I’m not one for having a fuss made over me, but must admit that I’ve enjoyed the good job my church has done of recognizing my birthday. Just this morning the children’s Sunday School class sang ‘Happy Birthday’ to me–twice. Afterward, one of the young boys asked, “Sir, how long have you been alive?” That is a great question for Lent, and if honest enough to see it through, the answer may surprise us. An Irish monk was once asked: “When do people receive their souls?” Or to put it another way: “When do we really become human?” The monk replied: “As soon as people can say: ‘I could have done that differently’ and ‘More could be said about that’, and ultimately “I forgive you.’ When people are fully conscious of these moments and actually express something of them in their daily lives, then they have clearly received their souls.” The Irish monk’s comment is especially sage for would-be disciples because people who are able to receive criticism and accept advice are the very ones able to break through the isolation with which others insulate themselves.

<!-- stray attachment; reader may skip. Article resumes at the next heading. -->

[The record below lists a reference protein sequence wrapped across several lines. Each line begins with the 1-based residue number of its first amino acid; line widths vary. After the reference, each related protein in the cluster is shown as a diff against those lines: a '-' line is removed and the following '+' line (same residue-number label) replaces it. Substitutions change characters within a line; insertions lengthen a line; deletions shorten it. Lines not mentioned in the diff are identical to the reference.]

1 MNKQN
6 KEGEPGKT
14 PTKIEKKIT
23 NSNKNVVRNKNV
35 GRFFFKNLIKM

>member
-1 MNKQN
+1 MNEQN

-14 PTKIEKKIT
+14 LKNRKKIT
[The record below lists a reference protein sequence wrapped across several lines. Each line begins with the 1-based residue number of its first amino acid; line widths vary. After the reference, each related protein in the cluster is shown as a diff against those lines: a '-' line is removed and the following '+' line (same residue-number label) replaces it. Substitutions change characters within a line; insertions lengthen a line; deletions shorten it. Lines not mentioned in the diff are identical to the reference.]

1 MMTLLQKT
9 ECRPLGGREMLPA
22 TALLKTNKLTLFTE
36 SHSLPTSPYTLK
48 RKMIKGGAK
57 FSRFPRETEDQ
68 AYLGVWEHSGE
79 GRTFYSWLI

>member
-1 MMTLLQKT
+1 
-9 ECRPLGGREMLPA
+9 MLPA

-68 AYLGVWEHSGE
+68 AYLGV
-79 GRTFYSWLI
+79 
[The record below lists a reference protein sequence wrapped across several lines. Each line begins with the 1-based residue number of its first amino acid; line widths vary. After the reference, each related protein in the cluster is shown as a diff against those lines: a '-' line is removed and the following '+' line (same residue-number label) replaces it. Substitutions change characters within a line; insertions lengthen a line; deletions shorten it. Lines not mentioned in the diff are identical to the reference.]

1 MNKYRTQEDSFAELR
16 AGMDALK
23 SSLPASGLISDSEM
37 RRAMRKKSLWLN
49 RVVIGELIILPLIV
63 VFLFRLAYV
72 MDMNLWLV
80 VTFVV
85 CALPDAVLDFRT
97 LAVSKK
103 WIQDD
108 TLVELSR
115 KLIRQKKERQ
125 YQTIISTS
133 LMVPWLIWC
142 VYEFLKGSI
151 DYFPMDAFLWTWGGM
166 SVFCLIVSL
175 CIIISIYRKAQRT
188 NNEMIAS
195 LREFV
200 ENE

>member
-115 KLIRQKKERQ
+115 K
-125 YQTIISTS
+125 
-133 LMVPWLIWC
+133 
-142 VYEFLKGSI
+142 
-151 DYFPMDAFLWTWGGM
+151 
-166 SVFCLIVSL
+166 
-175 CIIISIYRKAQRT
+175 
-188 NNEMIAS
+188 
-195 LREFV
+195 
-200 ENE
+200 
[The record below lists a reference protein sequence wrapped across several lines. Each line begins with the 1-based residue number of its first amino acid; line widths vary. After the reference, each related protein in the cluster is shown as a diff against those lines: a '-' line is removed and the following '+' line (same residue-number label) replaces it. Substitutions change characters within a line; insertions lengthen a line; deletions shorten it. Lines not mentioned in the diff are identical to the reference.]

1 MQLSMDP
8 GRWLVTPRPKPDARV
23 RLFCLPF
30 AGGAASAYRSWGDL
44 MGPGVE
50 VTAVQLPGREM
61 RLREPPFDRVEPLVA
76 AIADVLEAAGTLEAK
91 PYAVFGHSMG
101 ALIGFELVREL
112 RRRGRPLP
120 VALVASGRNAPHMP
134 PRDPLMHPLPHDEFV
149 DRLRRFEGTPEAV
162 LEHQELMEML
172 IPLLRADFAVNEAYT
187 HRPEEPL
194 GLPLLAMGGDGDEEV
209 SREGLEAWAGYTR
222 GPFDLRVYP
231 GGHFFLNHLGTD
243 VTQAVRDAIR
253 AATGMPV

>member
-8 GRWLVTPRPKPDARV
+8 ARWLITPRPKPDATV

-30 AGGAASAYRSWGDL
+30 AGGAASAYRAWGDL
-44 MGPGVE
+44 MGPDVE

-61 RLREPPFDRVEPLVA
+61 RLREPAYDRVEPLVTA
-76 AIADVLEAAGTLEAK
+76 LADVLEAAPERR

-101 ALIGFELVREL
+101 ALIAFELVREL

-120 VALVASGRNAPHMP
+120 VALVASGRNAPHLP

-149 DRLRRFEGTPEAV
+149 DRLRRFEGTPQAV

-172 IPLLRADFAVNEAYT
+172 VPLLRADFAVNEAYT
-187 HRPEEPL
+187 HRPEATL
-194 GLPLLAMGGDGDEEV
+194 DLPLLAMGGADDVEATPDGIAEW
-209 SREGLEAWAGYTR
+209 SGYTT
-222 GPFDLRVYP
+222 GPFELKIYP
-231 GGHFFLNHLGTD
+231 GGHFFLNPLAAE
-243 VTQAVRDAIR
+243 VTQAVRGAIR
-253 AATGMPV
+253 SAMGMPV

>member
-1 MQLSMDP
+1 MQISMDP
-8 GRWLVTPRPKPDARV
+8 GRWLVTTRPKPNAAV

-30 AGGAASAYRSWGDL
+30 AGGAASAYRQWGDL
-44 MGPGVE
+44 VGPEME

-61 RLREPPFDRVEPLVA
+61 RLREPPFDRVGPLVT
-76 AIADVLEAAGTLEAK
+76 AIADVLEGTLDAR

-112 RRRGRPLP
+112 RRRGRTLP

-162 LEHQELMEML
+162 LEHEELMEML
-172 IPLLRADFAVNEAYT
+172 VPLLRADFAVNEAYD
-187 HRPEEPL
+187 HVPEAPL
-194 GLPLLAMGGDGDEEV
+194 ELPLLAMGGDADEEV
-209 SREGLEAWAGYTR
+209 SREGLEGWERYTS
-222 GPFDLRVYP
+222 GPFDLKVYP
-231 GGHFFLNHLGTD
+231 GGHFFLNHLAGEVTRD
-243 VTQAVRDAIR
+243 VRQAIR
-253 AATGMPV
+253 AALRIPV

Lent nudges us to become truly human. We are just that when we accept that our particular way of speaking or acting is not the only way or even the best way; true humanity reveals itself when we become open to change. Whatever we might say about ourselves or the lives of others, there is always something more that could be said. What we’re after as disciples of Jesus of Nazareth is not escape but discovery, and while discovery may be momentarily self-centered, it should never be self-absorbed. We reflect and pray and consider what we could and should be, so that in so doing we prod someone else toward being truly human.